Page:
• DEAN CALLS FOR...

    DEAN CALLS FOR DECLASSIFICATION RE WASHPOST PIECE. DNC Chairman Howard Dean this morning called on the Bush administration to declassify a 2003 Defense Intelligence Agency-sponsored report that undercuts a key administration claim about Saddam Hussein -era Iraqi weapons. As reported in this morning�s Washington Post , the DIA sent a team of experts to Iraq in May 2003 to examine trailers that were suspected of carrying equipment needed to make biological weapons. The team determined that the trailers did not contain such material, and reported that finding to Washington on May 27, 2003. Two days later, President Bush said, �We have found the weapons of mass destruction.� Dean, at this morning�s Prospect breakfast meeting with roughly two dozen journalists, said, "We are going to call, probably today, for the declassification of the report.� He wouldn�t say whether he had already spoken to Harry Reid and Nancy Pelosi about this strategy, but one source said that such conversations...
  • PSA. For the...

    PSA. For the past few months, spammers have bombarded our comments section. It came to a point where, for a brief period yesterday morning, they had brought down all of TAP Online . We had to temporarily deactivate the comments section to look into this problem more carefully, but it should all be resolved later today. Sorry for the inconvenience. --Alec Oveis
  • ABOUT THAT SCLEROSIS....

    ABOUT THAT SCLEROSIS. The economic performance of the large continental European economies -- France, Italy, and Germany -- really does leave a great deal to be desired. That said, the American press seems dogmatically determined to vastly overstate the extent of the problems. This editorial in my morning paper argues that "European governments seem unable to summon the strength even to address the economic sclerosis eating away their prosperity -- much less challenge American power." Mixed metaphor aside, Europe isn't becoming less prosperous . Rather, it's becoming more prosperous at a slow rate . If Europeans were actually getting poorer, then I think you'd see much more electoral support for dramatic changes. As things stand, it's always worth noting that European economic growth could be boosted rather easily if the European Central Bank would loosen monetary policy. My understanding is that they've been maintaining a tighter-than-necessary monetary policy in order to...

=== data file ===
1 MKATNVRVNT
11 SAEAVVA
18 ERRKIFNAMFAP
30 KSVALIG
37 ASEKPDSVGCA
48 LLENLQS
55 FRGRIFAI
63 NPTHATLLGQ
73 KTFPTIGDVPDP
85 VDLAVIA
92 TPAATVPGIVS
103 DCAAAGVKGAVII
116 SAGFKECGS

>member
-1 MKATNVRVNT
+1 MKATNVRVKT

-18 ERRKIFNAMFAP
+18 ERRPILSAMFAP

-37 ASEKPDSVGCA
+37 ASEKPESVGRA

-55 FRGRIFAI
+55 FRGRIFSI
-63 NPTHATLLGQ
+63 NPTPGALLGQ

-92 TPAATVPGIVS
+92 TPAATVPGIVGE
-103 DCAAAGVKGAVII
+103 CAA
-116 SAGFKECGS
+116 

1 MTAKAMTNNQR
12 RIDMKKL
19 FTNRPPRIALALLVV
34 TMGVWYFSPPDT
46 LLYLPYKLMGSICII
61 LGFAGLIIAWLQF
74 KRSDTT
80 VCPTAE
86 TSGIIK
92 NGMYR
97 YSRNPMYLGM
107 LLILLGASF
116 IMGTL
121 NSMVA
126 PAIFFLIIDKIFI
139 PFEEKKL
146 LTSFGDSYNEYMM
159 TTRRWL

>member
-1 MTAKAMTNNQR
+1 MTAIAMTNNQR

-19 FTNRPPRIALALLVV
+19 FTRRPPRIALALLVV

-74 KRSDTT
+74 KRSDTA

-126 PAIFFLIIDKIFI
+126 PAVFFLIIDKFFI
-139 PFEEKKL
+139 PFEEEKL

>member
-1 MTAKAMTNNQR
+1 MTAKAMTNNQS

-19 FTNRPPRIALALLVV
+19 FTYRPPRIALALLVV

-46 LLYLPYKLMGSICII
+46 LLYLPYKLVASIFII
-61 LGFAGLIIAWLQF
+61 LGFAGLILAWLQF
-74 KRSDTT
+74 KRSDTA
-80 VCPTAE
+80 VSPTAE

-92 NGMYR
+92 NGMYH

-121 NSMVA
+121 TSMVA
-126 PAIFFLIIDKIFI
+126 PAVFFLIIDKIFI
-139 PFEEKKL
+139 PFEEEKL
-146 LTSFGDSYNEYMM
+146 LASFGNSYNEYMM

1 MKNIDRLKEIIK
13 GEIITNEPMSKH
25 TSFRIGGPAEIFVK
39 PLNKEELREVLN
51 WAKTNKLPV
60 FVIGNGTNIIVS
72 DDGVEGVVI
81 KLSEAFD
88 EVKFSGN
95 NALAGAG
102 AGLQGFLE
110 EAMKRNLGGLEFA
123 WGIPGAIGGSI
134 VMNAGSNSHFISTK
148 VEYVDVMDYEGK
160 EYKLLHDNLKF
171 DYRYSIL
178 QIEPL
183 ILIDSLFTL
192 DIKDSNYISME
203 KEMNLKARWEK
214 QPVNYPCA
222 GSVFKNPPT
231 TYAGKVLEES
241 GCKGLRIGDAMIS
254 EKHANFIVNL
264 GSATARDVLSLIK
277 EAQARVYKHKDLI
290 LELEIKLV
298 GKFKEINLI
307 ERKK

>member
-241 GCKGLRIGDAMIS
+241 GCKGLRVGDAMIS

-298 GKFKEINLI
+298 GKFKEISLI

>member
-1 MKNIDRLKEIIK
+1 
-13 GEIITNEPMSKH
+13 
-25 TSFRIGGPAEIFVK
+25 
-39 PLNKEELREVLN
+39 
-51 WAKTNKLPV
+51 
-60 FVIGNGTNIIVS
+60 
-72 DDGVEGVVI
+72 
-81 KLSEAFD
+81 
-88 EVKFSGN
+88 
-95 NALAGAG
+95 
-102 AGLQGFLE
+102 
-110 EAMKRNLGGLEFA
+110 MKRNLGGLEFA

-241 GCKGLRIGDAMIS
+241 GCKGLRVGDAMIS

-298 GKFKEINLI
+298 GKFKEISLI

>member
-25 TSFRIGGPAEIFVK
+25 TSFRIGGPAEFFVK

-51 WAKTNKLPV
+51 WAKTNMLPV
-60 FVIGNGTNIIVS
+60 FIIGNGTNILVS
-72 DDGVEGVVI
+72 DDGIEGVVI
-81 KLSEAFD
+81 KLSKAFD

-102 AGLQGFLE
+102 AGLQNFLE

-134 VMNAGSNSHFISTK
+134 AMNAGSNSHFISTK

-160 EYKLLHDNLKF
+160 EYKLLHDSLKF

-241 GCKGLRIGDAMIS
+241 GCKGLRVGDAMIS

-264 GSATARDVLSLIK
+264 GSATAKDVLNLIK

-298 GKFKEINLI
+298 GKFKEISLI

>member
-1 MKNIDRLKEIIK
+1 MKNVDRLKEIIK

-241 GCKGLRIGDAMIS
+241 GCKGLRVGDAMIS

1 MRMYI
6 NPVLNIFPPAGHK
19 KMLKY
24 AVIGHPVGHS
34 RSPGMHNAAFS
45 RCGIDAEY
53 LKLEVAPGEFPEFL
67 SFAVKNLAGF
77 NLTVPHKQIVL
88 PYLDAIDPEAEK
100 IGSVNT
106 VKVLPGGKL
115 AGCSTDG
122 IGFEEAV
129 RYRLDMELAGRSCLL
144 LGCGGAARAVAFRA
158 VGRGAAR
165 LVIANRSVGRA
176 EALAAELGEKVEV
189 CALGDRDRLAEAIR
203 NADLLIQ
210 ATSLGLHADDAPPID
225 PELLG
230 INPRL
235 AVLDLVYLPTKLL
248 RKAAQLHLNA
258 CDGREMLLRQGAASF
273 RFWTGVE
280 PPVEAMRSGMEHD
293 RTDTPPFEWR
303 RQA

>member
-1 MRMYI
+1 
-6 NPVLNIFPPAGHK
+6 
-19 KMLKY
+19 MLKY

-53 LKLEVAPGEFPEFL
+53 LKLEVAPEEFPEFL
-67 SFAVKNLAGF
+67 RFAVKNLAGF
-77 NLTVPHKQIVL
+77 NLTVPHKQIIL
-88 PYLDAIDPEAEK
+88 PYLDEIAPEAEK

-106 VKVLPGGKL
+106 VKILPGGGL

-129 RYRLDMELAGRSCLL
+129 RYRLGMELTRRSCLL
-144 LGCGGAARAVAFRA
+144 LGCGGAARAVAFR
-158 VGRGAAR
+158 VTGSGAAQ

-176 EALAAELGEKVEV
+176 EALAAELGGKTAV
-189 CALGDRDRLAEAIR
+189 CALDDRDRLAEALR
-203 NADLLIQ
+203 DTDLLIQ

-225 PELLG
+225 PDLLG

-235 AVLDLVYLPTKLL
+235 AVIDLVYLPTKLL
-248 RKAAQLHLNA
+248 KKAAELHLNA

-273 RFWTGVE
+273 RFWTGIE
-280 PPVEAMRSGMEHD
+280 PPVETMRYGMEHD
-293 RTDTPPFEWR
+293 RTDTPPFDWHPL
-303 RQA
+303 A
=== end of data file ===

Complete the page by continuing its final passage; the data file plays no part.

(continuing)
• BOOING CHENEY. This...

    BOOING CHENEY. This is bizarre. Dick Cheney was selected to throw out the first pitch at the Washington Nationals home opener yesterday and got booed as he took the mound because he's ridiculously unpopular . This, as Jane Hamsher notes , was reported by The Washington Post thusly: The first pitch of the Washington Nationals� second season at Robert F. Kennedy Memorial Stadium was low and away, bouncing in the dirt before being scooped up by catcher Brian Schneider. For that, Vice President Cheney received a round of boos from the home crowd this afternoon. By all other accounts in the press and rather plainly on the Post 's video , Cheney was getting booed from the beginning just as you would expect. --Matthew Yglesias
  • When Out of Context Is Untrue

    A couple of days ago, I gave my standard diatribe about the importance of putting numbers in context, especially budget numbers, which as isolated billions or trillions are virtually meaningless to the typical reader. In some cases, the issue is not just one of being uninformative, it's also a question of actually being wrong. In budget reporting, the most obvious case in which out of context is wrong, is when comparisons of the deficit are made through time. There have been many news reports pronouncing the Bush deficits the largest in history based on the fact that nominal deficits (which peaked at $413 billion in 2004) were larger than the size of the deficits in any prior year. This statement is true, but sufficiently misleading to be wrong. The impact of the deficit on the economy, and the potential debt burden it poses to taxpayers in the future, depends entirely on its size relative to the economy. This is the Bill Gates principle. If Bill Gates chooses to borrow $1 million for...